2 cheap FTSE 250 shares I’d buy in June for a £2,020 passive income!

These FTSE 250 passive income shares are on sale! Royston Wild explains how these dividend stocks could provide a four-figure second income this year.

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The FTSE 250 has climbed 5% since the start of quarter two. Yet despite these healthy gains, many top UK shares on the index still look mega-cheap.

Today I’m looking for low-cost shares that could help me make a brilliant second income. The following two have flashed up on my radar:

FTSE 250 stockForward P/E ratioForward dividend yield
Bluefield Solar Income Fund (LSE:BSIF)9.1 times8.5%
NextEnergy Solar Income (LSE:NESF)10.9 times11.6%

A £2,020 passive income

Dividends are never, ever guaranteed. But if broker forecasts prove correct, a £20,000 investment spread across both companies could net me a £2,020 passive income this year.

I’m confident these companies will make good on current dividend forecasts, too. I also think there’s a great chance they will grow their dividends over time. Here’s why.

Spectacularly cheap

I believe NextEnergy Solar Fund could be one of the greatest cheap dividend stocks on today.

It carries that ultra-low price-to-earnings (P/E) ratio and near-12% dividend yield, one of the largest on the FTSE 250. At 72p per share, the renewable energy stock trades at a 30%+ discount to its estimated net asset value (NAV) per share, of 104p.

Investors are often wary of shares with gigantic dividend yields like this. They can signal that a dividend may not be sustainable over time, or even that a payout cut could be coming.

I don’t think this is the case with NextEnergy. The green power giant has been offering market-beating yields since its IPO in 2014, supported by steady dividend growth over the period.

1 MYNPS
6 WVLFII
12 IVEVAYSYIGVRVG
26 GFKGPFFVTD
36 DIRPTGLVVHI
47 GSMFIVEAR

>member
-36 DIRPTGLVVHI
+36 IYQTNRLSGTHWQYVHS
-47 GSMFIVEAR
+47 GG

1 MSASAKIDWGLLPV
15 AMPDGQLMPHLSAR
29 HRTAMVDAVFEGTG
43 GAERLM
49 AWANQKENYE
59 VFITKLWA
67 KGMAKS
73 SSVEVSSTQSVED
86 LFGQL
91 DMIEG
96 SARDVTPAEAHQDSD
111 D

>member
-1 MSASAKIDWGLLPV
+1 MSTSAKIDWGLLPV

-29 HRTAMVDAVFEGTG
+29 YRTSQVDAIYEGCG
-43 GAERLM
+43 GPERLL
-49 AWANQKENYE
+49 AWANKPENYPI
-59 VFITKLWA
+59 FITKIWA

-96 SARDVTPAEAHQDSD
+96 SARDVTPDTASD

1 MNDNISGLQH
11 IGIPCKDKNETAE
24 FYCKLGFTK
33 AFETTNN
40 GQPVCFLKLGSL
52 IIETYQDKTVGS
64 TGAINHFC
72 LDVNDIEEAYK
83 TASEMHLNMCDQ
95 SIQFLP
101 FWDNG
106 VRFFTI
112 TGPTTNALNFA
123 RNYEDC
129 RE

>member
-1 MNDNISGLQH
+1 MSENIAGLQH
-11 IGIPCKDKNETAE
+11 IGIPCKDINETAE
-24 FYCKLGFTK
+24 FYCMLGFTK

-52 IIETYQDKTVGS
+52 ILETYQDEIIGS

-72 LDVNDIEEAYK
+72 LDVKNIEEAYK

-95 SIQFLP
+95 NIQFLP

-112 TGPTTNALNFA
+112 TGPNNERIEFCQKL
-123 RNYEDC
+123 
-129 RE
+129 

This is thanks in large part to the company’s highly defensive operations. The energy it produces and then sells on remains stable at all points of the economic cycle, which means it has the revenues and cash flows to deliver a large and rising dividend over time.

Dividend growth since 2020

Year 2020 2021 2022 2023 2024
Dividend per share 6.87p 7.05p 7.16p 7.52p 8.35p

On the downside, building and running solar farms is expensive business. And costs are rising, putting growing strain on earnings forecasts.

But on balance, I think NextEnergy’s other qualities offset this risk. And I expect growing demand for low-carbon energy to keep its dividends marching higher.

Another dividend bargain

It’s the same reason I’d buy Bluefield Solar Income Fund shares for my portfolio.

This FTSE 250 operator — after cutting dividends during the Covid-19 crisis — has ramped out payout growth more recently.

And as with NextEnergy Solar Income, City analysts expect dividends at Bluefield to continue rising over the next couple of years, too.

Dividend growth since 2019

Year20192020202120222023
Dividend per share8.31p7.9p8.0p8.2p8.6p

Earnings at renewable energy stocks have been dampened by higher interest rates. And this remains a threat given signs of more stubborn inflation in recent months.

But I believe this is reflected in both companies’ ultra-low valuations. At 105.6p per share, Bluefield also trades at a meaty discount to its NAV per share of 133.1p. This stands at 21% right now, making it a bargain in my book.

Should you invest, the value of your investment may rise or fall and your capital is at risk. Before investing, your individual circumstances should be assessed. Consider taking independent financial advice.

Royston Wild has no position in any of the shares mentioned. The Motley Fool UK has no position in any of the shares mentioned. Views expressed on the companies mentioned in this article are those of the writer and therefore may differ from the official recommendations we make in our subscription services such as Share Advisor, Hidden Winners and Pro. Here at The Motley Fool we believe that considering a diverse range of insights makes us better investors.

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